Jenni Kayne boutique / Standard

Architect: Standard
Location: West Hollywood, Los Angeles, USA
Architect in charge: Jeffrey Allsbrook
Constructed Area: 223 sqm
Project Year: 2007
Photographs: Benny Chan

The former warehouse space, transformed via a series of sustainability-minded choices and an aesthetic programme that is minimalist yet comfortable, announces its presence on Almont Drive with a glowing glass corner above a foating display window.

Standard partner Jeffrey Allsbrook worked with Jenni Kayne to create the debut retail venue for her growing collection of clothing for women, and a range of her favorite contemporary and vintage jewelry, accessories, books and furnishings. Behind iron gates, a vestibule leads through -clad doors into the interior of the brick and building. Spacious and spare, with new interior walls positioned to layer the building’s 2400 square feet into a series of light-flled display rooms, the store settles comfortably into this neighborhood of art galleries. The new store brings to the retail clothing experience the clarity and openness of a gallery setting combined with the texture and comfort of a modern California home. The store’s simplicity also makes it a fexible setting for Jenni’s store to grow and change over time.

Jenni Kayne’s desire to make earth-friendly choices aligned with Standard’s design ethos, and together Allsbrook and Kayne made material and concept decisions with a commitment to sustainability, as well as to the quality of the environment inside the store. The transformation of the space includes the installation of bamboo casework, recycled cotton insulation, and fuorescent lighting, as well as the use of low VOC (volatile organic compound) fnishes. The existing building’s materials are salvaged and tied back into the design. The concrete foors, ground and stained black, provide a dramatic backdrop for vitrines of brass, glass and bamboo. Steel beams, left unfnished, combine with new cedar slats to form a canopy over white and wood-paneled walls. The building’s brick perimeter walls have been exposed on the interior and painted white, acknowledging the structure’s rough character while softening the space and heightening its luminosity.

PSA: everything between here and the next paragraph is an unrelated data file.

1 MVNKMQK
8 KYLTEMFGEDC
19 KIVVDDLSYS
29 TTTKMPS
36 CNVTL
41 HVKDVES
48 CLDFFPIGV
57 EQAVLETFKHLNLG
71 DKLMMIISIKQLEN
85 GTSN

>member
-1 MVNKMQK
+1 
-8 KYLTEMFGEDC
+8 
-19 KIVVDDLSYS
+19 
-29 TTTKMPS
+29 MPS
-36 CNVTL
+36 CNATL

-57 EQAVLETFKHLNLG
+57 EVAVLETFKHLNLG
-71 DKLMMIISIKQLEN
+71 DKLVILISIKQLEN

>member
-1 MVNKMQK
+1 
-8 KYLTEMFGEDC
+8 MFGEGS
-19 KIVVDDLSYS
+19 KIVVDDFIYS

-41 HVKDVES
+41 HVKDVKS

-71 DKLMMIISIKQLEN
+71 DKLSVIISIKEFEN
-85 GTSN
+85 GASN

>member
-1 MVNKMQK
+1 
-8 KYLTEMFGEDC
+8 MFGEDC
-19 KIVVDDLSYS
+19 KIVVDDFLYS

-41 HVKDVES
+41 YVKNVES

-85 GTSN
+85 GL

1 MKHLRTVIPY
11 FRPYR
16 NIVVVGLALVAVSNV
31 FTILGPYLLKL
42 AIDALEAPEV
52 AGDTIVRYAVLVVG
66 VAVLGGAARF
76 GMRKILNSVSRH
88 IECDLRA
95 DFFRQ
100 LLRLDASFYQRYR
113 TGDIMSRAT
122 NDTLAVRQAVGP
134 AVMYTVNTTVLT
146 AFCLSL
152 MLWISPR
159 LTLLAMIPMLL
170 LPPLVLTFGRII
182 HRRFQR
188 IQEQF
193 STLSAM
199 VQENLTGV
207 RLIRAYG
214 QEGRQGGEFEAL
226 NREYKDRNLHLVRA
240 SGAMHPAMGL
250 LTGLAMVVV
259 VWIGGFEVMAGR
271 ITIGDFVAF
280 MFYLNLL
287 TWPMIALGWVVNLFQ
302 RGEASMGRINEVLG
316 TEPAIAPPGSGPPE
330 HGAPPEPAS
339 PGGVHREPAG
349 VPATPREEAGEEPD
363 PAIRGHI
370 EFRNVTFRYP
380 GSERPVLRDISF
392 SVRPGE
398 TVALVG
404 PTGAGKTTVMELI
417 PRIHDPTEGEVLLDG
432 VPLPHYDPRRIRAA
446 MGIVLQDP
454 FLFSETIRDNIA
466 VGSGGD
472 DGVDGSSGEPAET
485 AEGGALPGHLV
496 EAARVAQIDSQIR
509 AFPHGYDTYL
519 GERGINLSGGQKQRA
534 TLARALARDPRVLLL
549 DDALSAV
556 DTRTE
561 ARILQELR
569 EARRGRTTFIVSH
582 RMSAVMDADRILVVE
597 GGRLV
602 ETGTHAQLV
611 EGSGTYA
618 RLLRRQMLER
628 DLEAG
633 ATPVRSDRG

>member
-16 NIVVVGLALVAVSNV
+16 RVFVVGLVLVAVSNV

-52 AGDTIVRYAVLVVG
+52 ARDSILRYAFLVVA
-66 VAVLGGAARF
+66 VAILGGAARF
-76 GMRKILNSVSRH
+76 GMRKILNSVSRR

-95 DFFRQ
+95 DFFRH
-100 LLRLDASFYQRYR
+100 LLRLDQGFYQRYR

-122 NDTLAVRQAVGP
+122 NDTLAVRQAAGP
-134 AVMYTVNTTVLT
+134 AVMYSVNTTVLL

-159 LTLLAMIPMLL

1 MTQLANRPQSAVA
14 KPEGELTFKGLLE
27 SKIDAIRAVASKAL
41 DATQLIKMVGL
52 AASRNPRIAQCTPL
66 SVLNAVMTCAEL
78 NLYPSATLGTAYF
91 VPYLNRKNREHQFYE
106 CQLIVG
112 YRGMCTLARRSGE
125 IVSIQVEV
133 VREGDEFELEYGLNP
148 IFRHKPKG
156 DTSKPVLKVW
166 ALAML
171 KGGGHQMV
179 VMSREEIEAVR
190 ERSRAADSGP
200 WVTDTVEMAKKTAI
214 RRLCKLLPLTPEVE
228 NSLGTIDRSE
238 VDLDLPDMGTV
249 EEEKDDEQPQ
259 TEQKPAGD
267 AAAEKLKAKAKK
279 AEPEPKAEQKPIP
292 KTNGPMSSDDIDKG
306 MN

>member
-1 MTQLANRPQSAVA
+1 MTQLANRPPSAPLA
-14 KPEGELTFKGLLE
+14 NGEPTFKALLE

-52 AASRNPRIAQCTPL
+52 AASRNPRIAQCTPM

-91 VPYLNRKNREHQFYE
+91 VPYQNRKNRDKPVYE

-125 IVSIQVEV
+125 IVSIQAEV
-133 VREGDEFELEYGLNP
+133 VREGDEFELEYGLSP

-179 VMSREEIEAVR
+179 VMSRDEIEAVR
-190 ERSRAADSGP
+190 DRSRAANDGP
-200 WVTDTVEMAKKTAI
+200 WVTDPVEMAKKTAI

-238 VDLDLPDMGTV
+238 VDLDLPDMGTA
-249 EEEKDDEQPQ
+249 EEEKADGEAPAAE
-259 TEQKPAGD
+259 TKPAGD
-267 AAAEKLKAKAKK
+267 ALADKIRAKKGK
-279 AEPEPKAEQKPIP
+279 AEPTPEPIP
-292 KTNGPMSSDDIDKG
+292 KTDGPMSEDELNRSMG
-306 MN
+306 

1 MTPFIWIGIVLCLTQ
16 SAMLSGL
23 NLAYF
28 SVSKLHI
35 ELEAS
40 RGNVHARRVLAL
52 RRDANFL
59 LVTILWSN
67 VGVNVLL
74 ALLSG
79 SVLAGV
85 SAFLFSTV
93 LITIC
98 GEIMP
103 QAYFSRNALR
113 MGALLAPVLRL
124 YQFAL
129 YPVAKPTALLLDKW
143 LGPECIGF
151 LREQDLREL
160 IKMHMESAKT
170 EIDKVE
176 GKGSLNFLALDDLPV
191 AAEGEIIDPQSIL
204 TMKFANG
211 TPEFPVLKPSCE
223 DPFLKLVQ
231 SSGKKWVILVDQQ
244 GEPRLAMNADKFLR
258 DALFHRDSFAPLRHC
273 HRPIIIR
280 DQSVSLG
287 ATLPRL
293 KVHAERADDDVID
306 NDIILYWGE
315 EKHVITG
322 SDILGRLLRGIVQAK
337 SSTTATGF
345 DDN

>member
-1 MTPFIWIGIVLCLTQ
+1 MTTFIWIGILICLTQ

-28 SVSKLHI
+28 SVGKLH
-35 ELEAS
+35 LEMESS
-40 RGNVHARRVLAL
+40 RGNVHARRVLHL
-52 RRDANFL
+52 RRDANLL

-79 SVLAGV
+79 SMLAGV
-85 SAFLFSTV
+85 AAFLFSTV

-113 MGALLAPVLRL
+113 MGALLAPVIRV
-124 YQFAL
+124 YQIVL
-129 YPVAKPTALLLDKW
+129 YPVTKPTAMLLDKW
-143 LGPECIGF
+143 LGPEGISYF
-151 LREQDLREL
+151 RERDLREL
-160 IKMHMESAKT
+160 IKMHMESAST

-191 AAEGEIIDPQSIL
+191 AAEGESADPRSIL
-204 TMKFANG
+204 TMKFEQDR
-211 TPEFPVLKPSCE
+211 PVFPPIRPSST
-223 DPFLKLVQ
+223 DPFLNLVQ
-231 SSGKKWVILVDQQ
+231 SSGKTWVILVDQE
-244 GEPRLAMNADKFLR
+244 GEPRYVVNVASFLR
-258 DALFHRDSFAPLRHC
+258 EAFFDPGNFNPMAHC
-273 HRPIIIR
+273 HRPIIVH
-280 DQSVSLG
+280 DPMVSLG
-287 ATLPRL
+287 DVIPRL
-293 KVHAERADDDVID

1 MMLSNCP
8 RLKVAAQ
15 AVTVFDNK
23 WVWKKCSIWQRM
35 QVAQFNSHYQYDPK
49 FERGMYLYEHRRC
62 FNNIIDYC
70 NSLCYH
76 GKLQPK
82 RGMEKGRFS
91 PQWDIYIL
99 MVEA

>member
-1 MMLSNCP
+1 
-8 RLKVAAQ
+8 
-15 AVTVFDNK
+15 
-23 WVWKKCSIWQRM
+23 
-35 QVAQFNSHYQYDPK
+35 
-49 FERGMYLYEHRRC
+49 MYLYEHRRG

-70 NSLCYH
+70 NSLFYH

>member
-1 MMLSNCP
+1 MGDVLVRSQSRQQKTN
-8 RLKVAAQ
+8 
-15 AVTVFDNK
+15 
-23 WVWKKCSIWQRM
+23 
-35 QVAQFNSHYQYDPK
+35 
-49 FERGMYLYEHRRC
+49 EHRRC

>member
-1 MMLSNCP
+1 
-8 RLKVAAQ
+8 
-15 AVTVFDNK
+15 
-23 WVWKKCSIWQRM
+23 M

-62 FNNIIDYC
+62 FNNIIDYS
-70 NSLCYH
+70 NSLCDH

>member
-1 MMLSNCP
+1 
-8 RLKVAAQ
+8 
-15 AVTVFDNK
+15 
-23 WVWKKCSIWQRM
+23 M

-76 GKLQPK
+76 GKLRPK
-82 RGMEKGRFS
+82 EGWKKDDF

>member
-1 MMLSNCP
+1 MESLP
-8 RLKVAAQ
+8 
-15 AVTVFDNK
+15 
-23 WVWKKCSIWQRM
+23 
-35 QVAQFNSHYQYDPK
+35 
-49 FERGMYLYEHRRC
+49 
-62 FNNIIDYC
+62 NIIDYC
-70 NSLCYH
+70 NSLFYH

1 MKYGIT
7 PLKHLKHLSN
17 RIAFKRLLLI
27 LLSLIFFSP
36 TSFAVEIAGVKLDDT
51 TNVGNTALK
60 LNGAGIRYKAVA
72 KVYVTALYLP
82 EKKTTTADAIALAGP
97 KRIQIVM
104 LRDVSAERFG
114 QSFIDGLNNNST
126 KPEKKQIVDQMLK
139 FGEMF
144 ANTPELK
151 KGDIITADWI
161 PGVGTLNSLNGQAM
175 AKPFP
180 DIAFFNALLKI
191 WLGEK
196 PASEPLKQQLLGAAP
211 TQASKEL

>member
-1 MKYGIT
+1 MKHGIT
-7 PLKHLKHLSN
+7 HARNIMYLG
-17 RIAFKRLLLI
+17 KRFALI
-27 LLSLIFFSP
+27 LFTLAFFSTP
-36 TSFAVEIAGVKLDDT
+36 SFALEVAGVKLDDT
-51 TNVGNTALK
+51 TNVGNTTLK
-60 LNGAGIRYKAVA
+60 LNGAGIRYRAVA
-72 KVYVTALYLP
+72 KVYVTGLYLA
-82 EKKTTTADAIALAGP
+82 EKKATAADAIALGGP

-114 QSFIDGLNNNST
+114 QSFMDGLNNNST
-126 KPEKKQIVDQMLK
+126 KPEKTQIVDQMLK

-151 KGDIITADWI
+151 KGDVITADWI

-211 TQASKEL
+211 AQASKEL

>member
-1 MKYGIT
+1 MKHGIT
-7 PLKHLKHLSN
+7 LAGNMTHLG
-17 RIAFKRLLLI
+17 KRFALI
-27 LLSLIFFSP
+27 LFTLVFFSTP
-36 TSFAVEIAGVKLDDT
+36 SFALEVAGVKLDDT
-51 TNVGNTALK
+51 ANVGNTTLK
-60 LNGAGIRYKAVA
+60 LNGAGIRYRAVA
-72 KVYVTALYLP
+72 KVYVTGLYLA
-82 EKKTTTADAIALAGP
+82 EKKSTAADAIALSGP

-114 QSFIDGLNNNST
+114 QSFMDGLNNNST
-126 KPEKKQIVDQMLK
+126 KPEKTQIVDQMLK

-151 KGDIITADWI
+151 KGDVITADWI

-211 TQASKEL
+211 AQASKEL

Cite: "Jenni Kayne boutique / Standard" 19 May 2009. ArchDaily. Accessed 25 May 2015. <>
  • Tim

    Boring project mate

  • Alex

    I like it. I felt happy to see the detail drawings,and how they are following the USD convention: the call outs, the section and detail tags showing in which sheet the drawing’ll be located, as if I would be the one doing the drawings. I have to confess I miss this, I worked in California before moving to central Europe and I also worked in South America for some years: each company, each consultant, even each draftman among the firm has his/her own way of drawing. This is a nightmare for team work, I have to spend the first month in the office just creating a sheet template for my new company and explaing people what xrefs are used for.

  • Izzz

    I love the corner of building – simple shop window and the the signboard! The interior unfortunately shows nothing exciting – dull floor, traditional usage of wood. No claw.

  • Ulises

    I like this, old school practice. A nice intervention, rational solution and pragmatic logic. Our world need a lot of this. Congratulations to Standard.

  • iris

    really amazing that the bamboo can be used in such way…..! we have years of experience in bamboo home decor , as we know that usually people use it in the tea salon or the china style coffee shop in the touring area.

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  • Lone

    Lots of promise on the outside. Nice material blend on the inside (Cool brick walls and rod iron vs warm bamboo and brass), but the interior flow is dull and forgettable. No landmarks, nothing to hold your attention, nothing that alter repetition. The only thing breaking the library quality silence in this environment is high heels on concrete and bored sales people sighing.

  • trimtab21

    OMG! Woof! Did I just wake up in 1961?

  • Steel building

    The use of steel in your construction will be very helpful in the future as steel combined with any other building material provides strength and durability…

  • Frank646

    Yikes, it’s evident that there are people that haven’t visited Southern California before or spent much time there. The decor of this store harkens back to the mid-century modern design that a huge part of the area. It reminds me a Richard Neutra case-study house frankly. I’m betting that half the design element of this store is the flooding of sunlight they get all day long on a daily basis, something Western Europeans probably aren’t accustomed hence the misunderstanding of this design as dull.